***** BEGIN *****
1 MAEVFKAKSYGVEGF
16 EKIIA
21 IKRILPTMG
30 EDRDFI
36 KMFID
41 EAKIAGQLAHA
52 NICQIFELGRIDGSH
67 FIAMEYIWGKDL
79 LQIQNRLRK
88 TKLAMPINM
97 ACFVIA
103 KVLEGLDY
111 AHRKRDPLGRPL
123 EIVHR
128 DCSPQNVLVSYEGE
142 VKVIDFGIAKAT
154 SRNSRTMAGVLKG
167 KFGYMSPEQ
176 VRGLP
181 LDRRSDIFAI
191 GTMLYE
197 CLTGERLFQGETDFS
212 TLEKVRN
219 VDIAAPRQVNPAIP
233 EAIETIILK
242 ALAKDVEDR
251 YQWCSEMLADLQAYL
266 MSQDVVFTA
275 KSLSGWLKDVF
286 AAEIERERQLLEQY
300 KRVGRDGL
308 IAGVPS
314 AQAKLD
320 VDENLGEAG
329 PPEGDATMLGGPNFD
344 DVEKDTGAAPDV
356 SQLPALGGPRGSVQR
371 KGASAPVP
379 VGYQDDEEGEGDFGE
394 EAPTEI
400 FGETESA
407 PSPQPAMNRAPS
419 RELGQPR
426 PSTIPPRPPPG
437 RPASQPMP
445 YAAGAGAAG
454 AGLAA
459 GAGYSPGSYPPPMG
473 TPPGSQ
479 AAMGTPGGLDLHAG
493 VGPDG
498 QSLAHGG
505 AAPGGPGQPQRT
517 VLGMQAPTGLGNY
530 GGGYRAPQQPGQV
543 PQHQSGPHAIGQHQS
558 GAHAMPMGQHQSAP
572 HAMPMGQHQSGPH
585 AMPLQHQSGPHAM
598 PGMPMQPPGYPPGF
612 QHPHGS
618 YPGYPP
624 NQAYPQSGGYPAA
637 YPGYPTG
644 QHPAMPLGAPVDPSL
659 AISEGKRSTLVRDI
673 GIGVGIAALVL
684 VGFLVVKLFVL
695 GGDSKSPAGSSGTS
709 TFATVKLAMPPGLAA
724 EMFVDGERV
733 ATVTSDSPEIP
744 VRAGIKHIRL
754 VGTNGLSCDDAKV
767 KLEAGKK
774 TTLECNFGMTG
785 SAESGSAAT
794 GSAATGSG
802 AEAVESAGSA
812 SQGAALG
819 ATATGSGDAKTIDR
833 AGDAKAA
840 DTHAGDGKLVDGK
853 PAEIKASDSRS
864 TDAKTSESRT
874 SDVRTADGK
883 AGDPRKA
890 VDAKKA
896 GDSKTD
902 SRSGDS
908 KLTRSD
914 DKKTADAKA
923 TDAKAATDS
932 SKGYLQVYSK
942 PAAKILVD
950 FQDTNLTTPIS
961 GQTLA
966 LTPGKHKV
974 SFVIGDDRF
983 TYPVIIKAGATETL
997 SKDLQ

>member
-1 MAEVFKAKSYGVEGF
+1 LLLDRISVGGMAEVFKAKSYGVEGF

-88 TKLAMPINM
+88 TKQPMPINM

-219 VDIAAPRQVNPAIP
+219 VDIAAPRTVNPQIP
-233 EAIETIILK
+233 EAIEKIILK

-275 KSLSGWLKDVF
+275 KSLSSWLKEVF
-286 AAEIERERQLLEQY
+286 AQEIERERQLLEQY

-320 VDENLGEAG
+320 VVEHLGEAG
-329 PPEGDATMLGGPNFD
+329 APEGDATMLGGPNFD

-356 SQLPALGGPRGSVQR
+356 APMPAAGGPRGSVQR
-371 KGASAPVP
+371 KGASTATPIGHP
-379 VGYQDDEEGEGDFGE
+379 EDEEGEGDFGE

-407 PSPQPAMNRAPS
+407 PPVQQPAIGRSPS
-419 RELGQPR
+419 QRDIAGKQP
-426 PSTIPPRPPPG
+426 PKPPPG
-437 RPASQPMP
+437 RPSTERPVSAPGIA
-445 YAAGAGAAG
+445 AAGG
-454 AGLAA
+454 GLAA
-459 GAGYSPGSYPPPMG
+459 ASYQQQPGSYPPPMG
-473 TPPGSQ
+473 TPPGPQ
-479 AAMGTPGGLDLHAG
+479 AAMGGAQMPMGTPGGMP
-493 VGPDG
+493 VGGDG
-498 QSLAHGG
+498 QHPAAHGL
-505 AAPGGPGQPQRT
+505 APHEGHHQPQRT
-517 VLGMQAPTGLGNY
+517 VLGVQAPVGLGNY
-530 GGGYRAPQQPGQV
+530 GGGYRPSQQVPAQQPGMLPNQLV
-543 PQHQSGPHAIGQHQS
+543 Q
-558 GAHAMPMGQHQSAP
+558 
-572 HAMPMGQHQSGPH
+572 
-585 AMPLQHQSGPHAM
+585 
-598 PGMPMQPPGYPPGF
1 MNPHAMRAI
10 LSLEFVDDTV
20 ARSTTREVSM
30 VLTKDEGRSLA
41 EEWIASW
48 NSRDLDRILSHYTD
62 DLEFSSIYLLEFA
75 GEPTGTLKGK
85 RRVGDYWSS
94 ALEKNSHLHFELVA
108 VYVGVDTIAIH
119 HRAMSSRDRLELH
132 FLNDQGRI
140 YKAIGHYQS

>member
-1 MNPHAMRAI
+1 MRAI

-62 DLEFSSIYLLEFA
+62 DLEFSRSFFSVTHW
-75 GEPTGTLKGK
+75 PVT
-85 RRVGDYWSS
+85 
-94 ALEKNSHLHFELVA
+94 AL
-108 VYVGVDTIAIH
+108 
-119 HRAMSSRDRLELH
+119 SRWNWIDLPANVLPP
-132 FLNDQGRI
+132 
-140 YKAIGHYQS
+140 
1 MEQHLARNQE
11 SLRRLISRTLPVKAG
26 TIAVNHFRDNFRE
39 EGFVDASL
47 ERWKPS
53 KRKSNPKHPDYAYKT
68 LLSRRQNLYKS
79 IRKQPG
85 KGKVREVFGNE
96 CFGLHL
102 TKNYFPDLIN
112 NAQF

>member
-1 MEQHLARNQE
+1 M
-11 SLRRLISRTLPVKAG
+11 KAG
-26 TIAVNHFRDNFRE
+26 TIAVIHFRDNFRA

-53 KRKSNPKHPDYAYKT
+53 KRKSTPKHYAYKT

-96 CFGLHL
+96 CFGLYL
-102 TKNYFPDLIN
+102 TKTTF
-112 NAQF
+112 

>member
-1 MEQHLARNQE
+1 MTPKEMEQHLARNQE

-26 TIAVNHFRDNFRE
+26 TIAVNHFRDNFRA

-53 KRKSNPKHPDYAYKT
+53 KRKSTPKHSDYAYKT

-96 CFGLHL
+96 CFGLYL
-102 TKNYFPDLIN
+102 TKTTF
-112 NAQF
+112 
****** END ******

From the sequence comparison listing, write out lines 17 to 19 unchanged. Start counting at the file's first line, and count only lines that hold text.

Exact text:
154 SRNSRTMAGVLKG
167 KFGYMSPEQ
176 VRGLP